by Sally Cohen and Len Lear
Just in time for the holidays, Mt. Airy’s popular Geechee Girl Rice Café, a BYOB at 6825 Germantown Ave., celebrates the publication of the “Geechee Girl 2013 Recipe Calendar,” featuring 12 eye-OK photos by Mt. Airy photographer Debbie Lerman and easy-to-follow recipes by Valerie Erwin, 58, chef and owner of Geechee Girl.
“I’ve been wanting to do a calendar for several years,” said Ms. Erwin, “to share our culinary vision with folks beyond just the meals they eat at our restaurant.” Some of the recipes are traditional dishes, and some are examples of the innovative Low Country cuisine for which Geechee Girl is so well known. All are simple to prepare.
Not the least bit worried that giving out recipes will tempt patrons to stay home, Ms. Erwin explained, “People come to the restaurant for the food, the atmosphere, the company — the whole experience. We’ll be very happy to know that they’re cooking our food for their families, and then coming here when they want us to cook it for them!”
In his glowing 2011 review, The Philadelphia Inquirer’s Craig LaBan called it “one of Philly’s most personal and unique BYOBs.” Several of the dishes featured in the 2013 recipe calendar were among LaBan’s favorites, including the crispy Hoppin’ John (black-eyed peas and rice), which he called “addictive” and the Low Country shrimp and grits, “a study in the satisfaction of simplicity.”
Calendars are available for purchase at the restaurant for $20 each. Named one of Philadelphia’s top five soul/southern restaurants by Zagat’s in 2012, Geechee Girl Rice Café opened in Philadelphia in 2003. The restaurant pays tribute to the Geechees, descendants of the enslaved Africans who live in the Low Country — the coast and islands off South Carolina and Georgia. Geechee Girl chef owner and Valerie Erwin, whose grandparents were from the Low Country, shares 12 of her favorite recipes in the illustrated 2013 calendar.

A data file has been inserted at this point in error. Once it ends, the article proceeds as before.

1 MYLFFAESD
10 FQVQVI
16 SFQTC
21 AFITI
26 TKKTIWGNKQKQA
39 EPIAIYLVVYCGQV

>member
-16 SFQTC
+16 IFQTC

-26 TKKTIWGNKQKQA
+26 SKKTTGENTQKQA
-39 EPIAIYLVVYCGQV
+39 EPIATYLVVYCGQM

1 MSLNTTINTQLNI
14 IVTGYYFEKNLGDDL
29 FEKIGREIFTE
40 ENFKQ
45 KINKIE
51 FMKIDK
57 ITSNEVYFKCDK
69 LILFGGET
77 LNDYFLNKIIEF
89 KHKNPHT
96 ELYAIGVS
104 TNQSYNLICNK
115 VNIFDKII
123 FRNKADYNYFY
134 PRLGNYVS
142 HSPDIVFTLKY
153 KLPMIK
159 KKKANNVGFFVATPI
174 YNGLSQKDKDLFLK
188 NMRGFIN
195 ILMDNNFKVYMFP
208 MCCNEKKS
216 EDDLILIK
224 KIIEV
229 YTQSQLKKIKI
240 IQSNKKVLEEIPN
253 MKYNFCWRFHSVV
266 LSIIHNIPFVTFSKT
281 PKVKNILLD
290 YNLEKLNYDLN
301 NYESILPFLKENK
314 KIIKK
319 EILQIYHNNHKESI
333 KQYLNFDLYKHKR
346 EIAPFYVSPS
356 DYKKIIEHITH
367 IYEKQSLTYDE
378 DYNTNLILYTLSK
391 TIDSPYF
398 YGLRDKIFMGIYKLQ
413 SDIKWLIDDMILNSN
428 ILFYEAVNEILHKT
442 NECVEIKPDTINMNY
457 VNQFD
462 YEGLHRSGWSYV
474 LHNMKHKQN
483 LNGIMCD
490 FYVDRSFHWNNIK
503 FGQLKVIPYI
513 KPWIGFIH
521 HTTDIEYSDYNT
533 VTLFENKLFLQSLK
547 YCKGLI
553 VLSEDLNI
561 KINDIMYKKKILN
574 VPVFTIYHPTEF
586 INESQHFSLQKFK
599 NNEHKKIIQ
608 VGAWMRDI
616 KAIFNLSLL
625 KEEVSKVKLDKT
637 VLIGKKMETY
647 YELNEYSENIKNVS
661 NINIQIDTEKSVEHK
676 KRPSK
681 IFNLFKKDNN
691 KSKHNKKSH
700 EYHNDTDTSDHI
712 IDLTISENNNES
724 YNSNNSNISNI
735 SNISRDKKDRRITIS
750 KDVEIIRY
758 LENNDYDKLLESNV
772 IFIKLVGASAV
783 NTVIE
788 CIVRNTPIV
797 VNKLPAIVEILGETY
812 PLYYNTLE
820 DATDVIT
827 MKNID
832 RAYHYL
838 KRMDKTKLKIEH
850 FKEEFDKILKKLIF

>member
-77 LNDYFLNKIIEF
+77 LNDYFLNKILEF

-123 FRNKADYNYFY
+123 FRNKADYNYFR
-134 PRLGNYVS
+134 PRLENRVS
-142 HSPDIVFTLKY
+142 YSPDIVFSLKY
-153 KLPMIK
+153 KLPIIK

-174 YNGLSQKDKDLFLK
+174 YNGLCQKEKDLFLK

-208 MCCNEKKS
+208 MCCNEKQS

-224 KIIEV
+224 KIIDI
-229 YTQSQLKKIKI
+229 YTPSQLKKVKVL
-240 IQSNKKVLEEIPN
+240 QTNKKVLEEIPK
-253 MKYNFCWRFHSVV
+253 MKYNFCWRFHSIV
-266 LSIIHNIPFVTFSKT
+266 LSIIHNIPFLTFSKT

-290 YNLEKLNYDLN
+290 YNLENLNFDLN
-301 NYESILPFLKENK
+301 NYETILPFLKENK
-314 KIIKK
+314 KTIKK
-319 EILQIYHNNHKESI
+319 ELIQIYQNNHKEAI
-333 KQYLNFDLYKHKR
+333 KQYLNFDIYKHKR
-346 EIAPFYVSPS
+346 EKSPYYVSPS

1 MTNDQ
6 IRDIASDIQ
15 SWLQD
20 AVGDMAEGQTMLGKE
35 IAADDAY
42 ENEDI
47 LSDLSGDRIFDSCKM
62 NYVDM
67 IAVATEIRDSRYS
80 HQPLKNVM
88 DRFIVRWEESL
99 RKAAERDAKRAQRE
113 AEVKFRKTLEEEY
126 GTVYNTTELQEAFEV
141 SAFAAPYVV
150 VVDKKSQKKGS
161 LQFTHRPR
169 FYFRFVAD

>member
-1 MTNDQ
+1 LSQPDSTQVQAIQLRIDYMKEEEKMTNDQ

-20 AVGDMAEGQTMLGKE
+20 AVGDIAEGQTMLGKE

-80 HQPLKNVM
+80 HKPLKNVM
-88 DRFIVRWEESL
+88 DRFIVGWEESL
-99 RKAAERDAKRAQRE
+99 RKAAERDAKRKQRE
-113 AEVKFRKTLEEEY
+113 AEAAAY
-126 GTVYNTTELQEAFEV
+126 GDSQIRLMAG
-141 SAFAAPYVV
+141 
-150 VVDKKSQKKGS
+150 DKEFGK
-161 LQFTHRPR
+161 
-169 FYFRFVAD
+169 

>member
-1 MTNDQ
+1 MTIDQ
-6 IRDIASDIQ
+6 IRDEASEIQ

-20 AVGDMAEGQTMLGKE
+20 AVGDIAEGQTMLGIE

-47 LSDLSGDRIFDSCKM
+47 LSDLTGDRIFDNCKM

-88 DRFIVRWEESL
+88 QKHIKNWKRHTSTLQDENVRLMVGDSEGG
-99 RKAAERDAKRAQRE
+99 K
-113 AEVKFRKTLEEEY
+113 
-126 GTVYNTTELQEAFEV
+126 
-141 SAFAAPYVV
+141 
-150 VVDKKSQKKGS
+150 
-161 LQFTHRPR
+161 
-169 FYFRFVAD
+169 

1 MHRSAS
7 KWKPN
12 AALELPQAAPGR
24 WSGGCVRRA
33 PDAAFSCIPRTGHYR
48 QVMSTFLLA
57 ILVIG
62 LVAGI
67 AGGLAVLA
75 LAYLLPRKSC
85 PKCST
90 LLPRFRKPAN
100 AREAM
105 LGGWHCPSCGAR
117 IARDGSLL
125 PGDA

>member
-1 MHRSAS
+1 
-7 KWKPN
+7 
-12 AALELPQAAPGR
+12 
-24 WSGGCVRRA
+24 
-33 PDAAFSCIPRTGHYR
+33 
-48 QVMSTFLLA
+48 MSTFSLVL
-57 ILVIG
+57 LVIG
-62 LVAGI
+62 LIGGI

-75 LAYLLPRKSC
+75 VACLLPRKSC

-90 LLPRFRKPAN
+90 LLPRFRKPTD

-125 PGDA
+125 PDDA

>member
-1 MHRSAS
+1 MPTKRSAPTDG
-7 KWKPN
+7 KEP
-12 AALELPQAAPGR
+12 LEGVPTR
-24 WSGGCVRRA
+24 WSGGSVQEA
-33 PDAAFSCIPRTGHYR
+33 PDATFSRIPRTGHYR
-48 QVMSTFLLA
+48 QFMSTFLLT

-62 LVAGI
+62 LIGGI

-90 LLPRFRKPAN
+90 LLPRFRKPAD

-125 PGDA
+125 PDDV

Valerie’s biggest admirer is probably Paul Roller, owner of Roller’s Flying Fish restaurant in Chestnut Hill, who is known as a virtual Attila the Hun in the kitchen but is a softie when it comes to Valerie, who worked for him from 1983 to 1988. In fact, Roller once offered to give Valerie a car if she would learn how to drive, but she turned down the offer. “She has the best cooking instincts of anyone who ever worked for me,” Roller said. “In addition to being a really nice person and incredibly hard worker, she has a special talent as a chef, and that was obvious from the very beginning.”
Valerie’s journey from a North Philly rowhouse to chef/restaurateur has been about as unorthodox as a heavy metal rock band at a funeral service. After graduating from Germantown High School in 1971, she went to Princeton University, where she was one of the Ivy League school’s miniscule number of African American students. She graduated in 1975 with a degree in political science. “Many of the students at Princeton came from very wealthy families,” said Valerie, “but I was able to make it through with a combination of loans and aid.”
From 1975 to 1979 Erwin had state and federal government jobs, but for a free spirit like her, the work was about as exciting as watching clothes wash in the spin cycle. So she left the world of 9-to-5 desk jobs to become a prep cook at The Commissary, a restaurant in the vanguard of the city’s Restaurant Renaissance in the 1970s. “I really thought the job would just be temporary while I got myself together and decided what I wanted to do as a career.”
But as the old saying goes, life is what happens while you’re busy making other plans, so Valerie wound up working for a succession of restaurants after The Commissary, among them La Terrasse near the Penn campus, Jamey’s in Manayunk and Striped Bass. Finally, after 23 years of toiling in other people’s kitchens, Valerie pulled the trigger and opened Geechee Girl in 2002 in a Germantown storefront that previously housed a Jamaican restaurant.
When a restaurant called Limpopo closed its doors in 2006 at 6825 Germantown Ave., however, Valerie jumped at the chance to move into a much larger location, but she still had mixed emotions about the move. “I liked walking to work at my place in Germantown because I lived so close,” she explained at the time. “I guess I was spoiled, so even though I’m just a mile away from my old location now, it’s a little too far to walk, especially when there’s really bad weather.” (Valerie has never learned to drive a car.)
For more information, visit www.GeecheeGirl.com or call 215-843-8113. Geechee Girl is open for dinner Wednesday through Sunday and for brunch on Sunday.
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